12 October 2009

Who Guards the Guardians?

Or 'who gags The Guardian?' at any rate. This is astonishing:
Guardian Gagged From reporting Parliament

The Guardian has been prevented from reporting parliamentary proceedings on legal grounds which appear to call into question privileges guaranteeing free speech established under the 1688 Bill of Rights.

Today's published Commons order papers contain a question to be answered by a minister later this week. The Guardian is prevented from identifying the MP who has asked the question, what the question is, which minister might answer it, or where the question is to be found.

The Guardian is also forbidden from telling its readers why the paper is prevented – for the first time in memory – from reporting parliament. Legal obstacles, which cannot be identified, involve proceedings, which cannot be mentioned, on behalf of a client who must remain secret.

The only fact the Guardian can report is that the case involves the London solicitors Carter-Ruck, who specialise in suing the media for clients, who include individuals or global corporations.

The Guardian has vowed urgently to go to court to overturn the gag on its reporting. The editor, Alan Rusbridger, said: "The media laws in this country increasingly place newspapers in a Kafkaesque world in which we cannot tell the public anything about information which is being suppressed, nor the proceedings which suppress it. It is doubly menacing when those restraints include the reporting of parliament itself."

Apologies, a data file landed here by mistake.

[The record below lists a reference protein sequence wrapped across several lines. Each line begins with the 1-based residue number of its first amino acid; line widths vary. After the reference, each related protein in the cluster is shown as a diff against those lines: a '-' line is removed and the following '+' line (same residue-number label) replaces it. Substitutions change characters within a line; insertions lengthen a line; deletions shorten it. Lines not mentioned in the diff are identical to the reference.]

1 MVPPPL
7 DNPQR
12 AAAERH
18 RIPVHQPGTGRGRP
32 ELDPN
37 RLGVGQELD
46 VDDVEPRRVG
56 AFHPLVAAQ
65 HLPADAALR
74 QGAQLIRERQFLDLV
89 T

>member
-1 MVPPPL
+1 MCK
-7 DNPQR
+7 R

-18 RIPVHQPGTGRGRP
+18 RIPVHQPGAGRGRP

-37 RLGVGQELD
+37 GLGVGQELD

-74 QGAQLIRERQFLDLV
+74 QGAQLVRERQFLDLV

The media lawyer Geoffrey Robertson QC said Lord Denning ruled in the 1970s that "whatever comments are made in parliament" can be reported in newspapers without fear of contempt.

He said: "Four rebel MPs asked questions giving the identity of 'Colonel B', granted anonymity by a judge on grounds of 'national security'. The DPP threatened the press might be prosecuted for contempt, but most published."

The right to report parliament was the subject of many struggles in the 18th century, with the MP and journalist John Wilkes fighting every authority – up to the king – over the right to keep the public informed. After Wilkes's battle, wrote the historian Robert Hargreaves, "it gradually became accepted that the public had a constitutional right to know what their elected representatives were up to".
So all The Guardian can reveal of this bizarre situation is that the case involves the London firm of solicitors Carter-Ruck. Guido Fawkes, clearly recalling events involving Trafigura last month, wonders whether the gagged question might be one from Paul Farrelly, MP for Newcastle-under-Lyme. It seems an obvious choice, given that the Trifagura story involved Carter-Ruck and was reported on by David Leigh, just like today's mysterious story, but it's hardly the only possibility. Of course, the next questions have to be whether the Guardian is the only paper to have received such a ban, and whether there are plans to sue half the internet for discussing this matter.

I just don't see the point anyway. After all, the question and the answer will both be a matter of record in Hansard in no time at all. Leaving aside the constiutional question, what are Carter-Ruck playing at?

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